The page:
Almost 2,000 homes planned for ‘industry first’ Blackhorse LaneHigh-rise towers of 18 storeys or more could be on the horizon in Blackhorse Lane as part of Waltham Forest Council’s “masterplan” for [...]
High-rise towers of 18 storeys or more could be on the horizon in Blackhorse Lane as part of Waltham Forest Council’s “masterplan” for the area, reports Local Democracy Reporter Josh Mellor
The council is working with the Mayor of London to “intensify” the area’s industrial use in order to boost employment but also plans to add 1,800 homes.
The council’s website notes “industrial land in London has become scarcer in recent years” and hopes this and a similar project focusing on the Lea Bridge area will “protect it across Waltham Forest”.
However, the emerging plan, presented online on 15th September, had some attendees concerned future developers would focus more on profitable residential buildings than industrial space.
Attendee Jon Reades said: “It makes sense to intensify Blackhorse Road, my main concern is the worry that there’s money to be made in residential.
“How do we stop developers saying ‘yeah, yeah, yeah, we promise to develop workspace,’ and then developing what isn’t really usable? Or not building spaces that are cheap or very affordable.”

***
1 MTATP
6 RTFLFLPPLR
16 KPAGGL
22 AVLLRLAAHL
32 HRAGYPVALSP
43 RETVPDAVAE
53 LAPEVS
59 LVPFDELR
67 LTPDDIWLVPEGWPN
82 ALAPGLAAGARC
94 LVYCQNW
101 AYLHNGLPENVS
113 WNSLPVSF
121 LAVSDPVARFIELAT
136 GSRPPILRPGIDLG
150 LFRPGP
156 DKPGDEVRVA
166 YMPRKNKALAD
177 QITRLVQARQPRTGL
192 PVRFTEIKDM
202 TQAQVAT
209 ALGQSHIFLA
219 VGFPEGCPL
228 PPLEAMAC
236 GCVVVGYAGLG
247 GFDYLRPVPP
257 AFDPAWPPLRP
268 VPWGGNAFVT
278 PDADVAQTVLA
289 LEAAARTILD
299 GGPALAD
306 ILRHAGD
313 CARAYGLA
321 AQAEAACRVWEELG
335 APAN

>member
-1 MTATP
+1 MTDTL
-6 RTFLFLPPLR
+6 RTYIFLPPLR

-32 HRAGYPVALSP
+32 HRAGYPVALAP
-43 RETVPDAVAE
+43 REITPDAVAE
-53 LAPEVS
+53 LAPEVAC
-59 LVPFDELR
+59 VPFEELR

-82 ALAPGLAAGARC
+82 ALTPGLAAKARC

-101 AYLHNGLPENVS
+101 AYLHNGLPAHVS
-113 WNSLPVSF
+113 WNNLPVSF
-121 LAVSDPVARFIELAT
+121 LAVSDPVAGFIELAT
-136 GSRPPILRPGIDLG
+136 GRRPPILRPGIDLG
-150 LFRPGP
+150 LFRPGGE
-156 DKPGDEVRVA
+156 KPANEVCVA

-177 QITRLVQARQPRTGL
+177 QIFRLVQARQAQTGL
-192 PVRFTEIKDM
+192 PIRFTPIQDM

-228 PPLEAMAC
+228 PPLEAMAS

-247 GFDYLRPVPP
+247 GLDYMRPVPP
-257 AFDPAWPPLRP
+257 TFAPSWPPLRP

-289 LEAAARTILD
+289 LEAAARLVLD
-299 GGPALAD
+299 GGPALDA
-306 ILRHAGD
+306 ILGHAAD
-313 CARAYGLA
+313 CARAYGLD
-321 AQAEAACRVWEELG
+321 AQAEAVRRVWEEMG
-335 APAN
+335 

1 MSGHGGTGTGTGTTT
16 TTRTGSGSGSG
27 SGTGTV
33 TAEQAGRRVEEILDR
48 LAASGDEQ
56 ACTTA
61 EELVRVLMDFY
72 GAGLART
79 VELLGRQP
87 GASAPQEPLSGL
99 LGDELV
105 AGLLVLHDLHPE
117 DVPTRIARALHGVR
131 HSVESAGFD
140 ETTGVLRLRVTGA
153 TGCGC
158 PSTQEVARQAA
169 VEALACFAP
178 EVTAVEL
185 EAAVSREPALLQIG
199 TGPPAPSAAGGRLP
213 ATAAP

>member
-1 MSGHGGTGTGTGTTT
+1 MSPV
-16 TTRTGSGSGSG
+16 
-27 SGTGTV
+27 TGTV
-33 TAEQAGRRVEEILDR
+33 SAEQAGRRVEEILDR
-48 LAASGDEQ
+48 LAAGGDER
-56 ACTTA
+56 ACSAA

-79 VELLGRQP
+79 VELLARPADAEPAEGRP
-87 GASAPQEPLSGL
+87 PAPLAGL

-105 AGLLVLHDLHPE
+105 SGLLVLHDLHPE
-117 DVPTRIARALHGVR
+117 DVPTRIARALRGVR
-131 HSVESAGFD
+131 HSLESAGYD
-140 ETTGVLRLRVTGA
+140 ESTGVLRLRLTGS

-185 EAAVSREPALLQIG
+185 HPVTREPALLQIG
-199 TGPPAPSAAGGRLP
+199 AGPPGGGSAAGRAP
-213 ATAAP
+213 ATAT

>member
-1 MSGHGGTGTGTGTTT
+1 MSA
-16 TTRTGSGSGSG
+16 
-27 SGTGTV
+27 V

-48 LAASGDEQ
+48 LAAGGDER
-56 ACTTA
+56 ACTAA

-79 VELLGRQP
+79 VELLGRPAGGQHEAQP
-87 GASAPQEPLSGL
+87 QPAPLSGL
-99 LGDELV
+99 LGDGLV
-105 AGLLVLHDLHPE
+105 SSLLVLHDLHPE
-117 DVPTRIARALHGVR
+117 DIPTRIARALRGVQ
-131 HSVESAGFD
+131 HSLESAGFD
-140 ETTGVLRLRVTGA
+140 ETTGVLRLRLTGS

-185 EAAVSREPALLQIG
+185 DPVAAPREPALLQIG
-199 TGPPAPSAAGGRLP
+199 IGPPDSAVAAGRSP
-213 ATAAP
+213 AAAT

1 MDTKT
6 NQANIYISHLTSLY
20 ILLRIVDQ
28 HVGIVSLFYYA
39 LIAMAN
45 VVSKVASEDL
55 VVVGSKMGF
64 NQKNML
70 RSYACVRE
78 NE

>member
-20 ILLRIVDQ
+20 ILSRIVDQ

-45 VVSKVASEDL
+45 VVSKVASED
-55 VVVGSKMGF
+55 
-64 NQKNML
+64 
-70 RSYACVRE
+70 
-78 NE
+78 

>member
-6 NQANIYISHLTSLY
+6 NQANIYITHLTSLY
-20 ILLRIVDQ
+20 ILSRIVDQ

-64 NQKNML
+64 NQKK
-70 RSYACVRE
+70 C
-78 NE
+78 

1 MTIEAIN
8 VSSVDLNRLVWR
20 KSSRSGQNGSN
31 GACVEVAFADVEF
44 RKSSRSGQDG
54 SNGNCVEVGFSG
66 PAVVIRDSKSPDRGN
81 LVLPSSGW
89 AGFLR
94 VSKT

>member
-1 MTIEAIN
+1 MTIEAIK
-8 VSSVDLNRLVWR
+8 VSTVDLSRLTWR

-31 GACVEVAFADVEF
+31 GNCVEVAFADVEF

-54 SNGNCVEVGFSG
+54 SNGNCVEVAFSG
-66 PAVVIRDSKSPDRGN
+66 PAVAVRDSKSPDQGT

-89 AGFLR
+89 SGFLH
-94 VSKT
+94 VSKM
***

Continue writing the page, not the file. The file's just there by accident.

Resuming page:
Masterplan project manager Patrick Shannon insisted the regeneration would be “industry first”, rather than “resident first”.
He added: “We’ll be saying to developers, ‘if you want to develop then you need to increase that industrial space on your site’.”
The online workshop also heard from the regeneration’s architectural consultant, Steve Walker, who said: ”There’s some opportunity for tower blocks, but it’s central within the site and south within the site.
“There will definitely be the expectation that any tall buildings that come forward really meet the consultation’s expectations with designs.
“In the north we would keep the industrial use and in the south we’re thinking about how we can combine with other uses.”
The planning team stressed the plan is still in early stages and encouraged more people to join their next session on 27th September.